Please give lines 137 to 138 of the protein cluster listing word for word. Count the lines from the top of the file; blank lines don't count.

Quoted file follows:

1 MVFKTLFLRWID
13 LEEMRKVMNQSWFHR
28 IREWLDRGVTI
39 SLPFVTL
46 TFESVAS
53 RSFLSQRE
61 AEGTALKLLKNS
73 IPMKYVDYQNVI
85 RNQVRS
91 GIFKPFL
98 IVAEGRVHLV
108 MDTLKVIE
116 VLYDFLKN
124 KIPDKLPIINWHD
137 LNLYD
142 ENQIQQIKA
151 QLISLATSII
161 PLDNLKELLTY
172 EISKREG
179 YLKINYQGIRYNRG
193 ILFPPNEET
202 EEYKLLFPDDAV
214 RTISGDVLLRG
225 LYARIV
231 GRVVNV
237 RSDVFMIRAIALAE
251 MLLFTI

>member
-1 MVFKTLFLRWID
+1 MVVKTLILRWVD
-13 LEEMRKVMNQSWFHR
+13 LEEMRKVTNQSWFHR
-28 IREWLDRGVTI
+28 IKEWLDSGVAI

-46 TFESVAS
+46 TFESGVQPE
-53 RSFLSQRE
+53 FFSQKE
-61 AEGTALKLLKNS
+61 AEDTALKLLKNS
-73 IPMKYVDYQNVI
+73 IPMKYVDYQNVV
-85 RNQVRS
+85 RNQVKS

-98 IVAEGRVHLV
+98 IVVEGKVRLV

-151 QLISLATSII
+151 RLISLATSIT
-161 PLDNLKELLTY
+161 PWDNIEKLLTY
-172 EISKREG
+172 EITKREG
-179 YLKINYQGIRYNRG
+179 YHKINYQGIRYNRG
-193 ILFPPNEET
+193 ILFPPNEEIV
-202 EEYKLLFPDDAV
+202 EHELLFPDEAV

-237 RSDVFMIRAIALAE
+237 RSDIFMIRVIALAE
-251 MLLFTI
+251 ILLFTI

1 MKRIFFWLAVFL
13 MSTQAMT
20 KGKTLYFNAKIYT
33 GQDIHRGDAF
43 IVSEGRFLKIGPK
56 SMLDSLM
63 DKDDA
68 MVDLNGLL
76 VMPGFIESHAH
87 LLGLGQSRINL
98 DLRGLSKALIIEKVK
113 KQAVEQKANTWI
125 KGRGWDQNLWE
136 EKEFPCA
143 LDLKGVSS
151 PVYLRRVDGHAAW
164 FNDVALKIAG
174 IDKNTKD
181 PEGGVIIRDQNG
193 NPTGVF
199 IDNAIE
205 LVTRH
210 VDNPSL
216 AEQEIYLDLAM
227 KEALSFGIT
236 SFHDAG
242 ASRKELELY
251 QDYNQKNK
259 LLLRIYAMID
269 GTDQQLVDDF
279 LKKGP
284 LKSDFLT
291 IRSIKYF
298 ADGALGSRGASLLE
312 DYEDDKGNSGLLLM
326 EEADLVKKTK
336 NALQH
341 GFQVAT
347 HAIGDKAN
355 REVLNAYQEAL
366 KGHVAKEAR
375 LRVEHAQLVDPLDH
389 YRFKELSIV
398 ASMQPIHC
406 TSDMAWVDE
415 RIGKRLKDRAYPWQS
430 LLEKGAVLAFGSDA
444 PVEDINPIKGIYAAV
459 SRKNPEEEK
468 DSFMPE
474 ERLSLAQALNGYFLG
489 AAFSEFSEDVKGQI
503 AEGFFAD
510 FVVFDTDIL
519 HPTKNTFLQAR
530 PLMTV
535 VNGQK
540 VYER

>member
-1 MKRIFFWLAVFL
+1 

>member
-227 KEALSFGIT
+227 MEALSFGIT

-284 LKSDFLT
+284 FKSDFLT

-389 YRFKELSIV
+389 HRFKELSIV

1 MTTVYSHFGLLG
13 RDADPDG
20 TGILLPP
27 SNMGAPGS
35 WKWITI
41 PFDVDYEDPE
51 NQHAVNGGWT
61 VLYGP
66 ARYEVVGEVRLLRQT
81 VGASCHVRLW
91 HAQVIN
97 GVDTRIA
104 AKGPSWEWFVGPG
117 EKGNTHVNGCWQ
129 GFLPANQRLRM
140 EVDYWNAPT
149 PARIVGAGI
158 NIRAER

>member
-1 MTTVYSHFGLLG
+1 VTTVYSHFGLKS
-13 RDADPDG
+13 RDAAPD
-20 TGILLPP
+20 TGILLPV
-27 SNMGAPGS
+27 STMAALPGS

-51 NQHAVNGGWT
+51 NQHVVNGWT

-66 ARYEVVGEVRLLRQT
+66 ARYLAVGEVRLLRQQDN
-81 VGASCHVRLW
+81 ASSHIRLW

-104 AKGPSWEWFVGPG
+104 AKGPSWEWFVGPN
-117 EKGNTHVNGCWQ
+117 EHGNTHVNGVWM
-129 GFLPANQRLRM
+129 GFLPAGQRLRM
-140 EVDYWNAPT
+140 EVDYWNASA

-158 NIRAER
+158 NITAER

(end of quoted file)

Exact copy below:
51 NQHAVNGGWT
61 VLYGP